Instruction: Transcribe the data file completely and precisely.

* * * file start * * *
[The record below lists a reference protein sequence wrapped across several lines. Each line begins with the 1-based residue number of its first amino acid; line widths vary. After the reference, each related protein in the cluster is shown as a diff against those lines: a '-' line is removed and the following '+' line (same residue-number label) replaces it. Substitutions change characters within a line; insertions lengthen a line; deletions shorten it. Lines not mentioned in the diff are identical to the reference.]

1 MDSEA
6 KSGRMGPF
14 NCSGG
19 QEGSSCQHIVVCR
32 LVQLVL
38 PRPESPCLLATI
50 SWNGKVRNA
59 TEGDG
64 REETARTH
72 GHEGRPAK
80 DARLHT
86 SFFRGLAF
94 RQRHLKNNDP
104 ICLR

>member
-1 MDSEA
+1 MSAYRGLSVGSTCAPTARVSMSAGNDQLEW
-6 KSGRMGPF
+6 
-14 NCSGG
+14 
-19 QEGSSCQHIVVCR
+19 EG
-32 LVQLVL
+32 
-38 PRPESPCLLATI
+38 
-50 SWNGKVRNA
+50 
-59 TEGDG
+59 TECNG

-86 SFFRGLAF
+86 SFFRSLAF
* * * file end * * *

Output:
[The record below lists a reference protein sequence wrapped across several lines. Each line begins with the 1-based residue number of its first amino acid; line widths vary. After the reference, each related protein in the cluster is shown as a diff against those lines: a '-' line is removed and the following '+' line (same residue-number label) replaces it. Substitutions change characters within a line; insertions lengthen a line; deletions shorten it. Lines not mentioned in the diff are identical to the reference.]

1 MDSEA
6 KSGRMGPF
14 NCSGG
19 QEGSSCQHIVVCR
32 LVQLVL
38 PRPESPCLLATI
50 SWNGKVRNA
59 TEGDG
64 REETARTH
72 GHEGRPAK
80 DARLHT
86 SFFRGLAF
94 RQRHLKNNDP
104 ICLR

>member
-1 MDSEA
+1 MSAYRGLSVGSTCAPTARVSMSAGNDQLEW
-6 KSGRMGPF
+6 
-14 NCSGG
+14 
-19 QEGSSCQHIVVCR
+19 EG
-32 LVQLVL
+32 
-38 PRPESPCLLATI
+38 
-50 SWNGKVRNA
+50 
-59 TEGDG
+59 TECNG

-86 SFFRGLAF
+86 SFFRSLAF